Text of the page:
September 15, 2015

Case Study: Cleveland Clinic’s First Robotic-Assisted Abdominal Wall Reconstruction

Evolving surgical techniques yield promising results


By John Rodriguez, MD


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Presentation: March 2015

A 59-year-old woman presented to Dr. Rodriguez’s office for evaluation of abdominal pain that was significantly altering her quality of life. During her examination, he found what appeared to be an abdominal hernia. A CT scan of the abdomen later confirmed this diagnosis.

She developed the hernia after an operation done to remove a cancer in the endometrium. The hernia had enlarged over time and required a more complex operation for repair. Dr. Rodriguez recommended an abdominal wall reconstruction to give this patient the best chance of a long-lasting repair. Incisional hernias can develop after abdominal operations when fascial tissues fail to properly heal. This can happen for many reasons including technical failure, wound infections or patient-related factors that affect proper wound healing.

There are many considerations that come into play when selecting the proper technique for hernia repair. The main goal is to provide patients with the best possible operation to minimize the risk of recurrence, which can be as high as 30 percent. A posterior component separation best known as a transverse abdominis release was needed to reconstruct this patient’s abdominal wall. This operation is typically performed through a large open incision and is followed by a prolonged recovery phase. The team from the Digestive Disease Institute at Cleveland Clinic has been using minimally invasive techniques to perform complex abdominal operations through small incisions. Dr. Rodriguez felt that this was a great opportunity to apply robotic technology to perform the same open operation through a laparoscopic approach.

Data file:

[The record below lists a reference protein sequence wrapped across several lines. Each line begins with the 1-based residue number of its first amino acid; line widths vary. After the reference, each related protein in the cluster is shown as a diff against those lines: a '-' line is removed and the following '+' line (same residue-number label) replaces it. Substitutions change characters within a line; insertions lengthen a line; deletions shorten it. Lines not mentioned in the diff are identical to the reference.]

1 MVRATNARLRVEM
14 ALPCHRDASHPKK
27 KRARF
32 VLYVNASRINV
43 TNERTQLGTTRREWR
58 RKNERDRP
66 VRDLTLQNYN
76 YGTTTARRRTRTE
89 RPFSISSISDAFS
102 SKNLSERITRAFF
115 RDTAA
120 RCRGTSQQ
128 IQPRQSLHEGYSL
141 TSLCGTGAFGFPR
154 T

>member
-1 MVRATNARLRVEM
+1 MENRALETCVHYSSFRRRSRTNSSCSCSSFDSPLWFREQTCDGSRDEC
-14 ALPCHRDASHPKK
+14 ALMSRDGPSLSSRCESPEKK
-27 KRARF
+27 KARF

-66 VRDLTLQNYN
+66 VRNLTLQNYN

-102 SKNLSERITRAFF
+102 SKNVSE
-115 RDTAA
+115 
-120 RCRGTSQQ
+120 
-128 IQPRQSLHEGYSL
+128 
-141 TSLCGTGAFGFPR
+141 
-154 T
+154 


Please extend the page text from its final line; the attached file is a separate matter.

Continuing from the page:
Dr. Rodriguez teamed up with Michael Rosen, MD, a world renowned hernia expert who serves as Director of Cleveland Clinic’s Hernia Center to perform the first robotic assisted abdominal wall reconstruction in Ohio.

Treatment: April 2015

The patient was taken to the operating room and had a successful abdominal wall reconstruction. The use of advanced minimally invasive techniques and robotic technology, allowed the surgical team to replicate the standard open technique using only a few small incisions. The operation was uneventful. She made an unremarkable recovery and was able to leave the hospital on postoperative day 1. The benefits of this approach were seen very quickly by the patient and her medical team. Patients undergoing this kind of surgery typically stay in the hospital an average of five days and require major efforts to help control pain.


Hernias of the abdominal wall are one of the most common problems seen by general surgeons. The evolution of surgical techniques has focused on decreasing complications and recurrence rates. Component separation techniques have proven to be the best option for patients with large or complex abdominal hernias. The use of synthetic mesh has helped decrease recurrence rates. The use of minimally invasive techniques has the potential to decrease length of stay, wound complications and improve postoperative pain.


Dr. Rodriguez is a general surgeon in Cleveland Clinic’s Digestive Disease Institute. He specializes in foregut surgery, bariatric surgery, gastroparesis, hernia surgery, advanced laparoscopy and endoscopy. He can be contacted at

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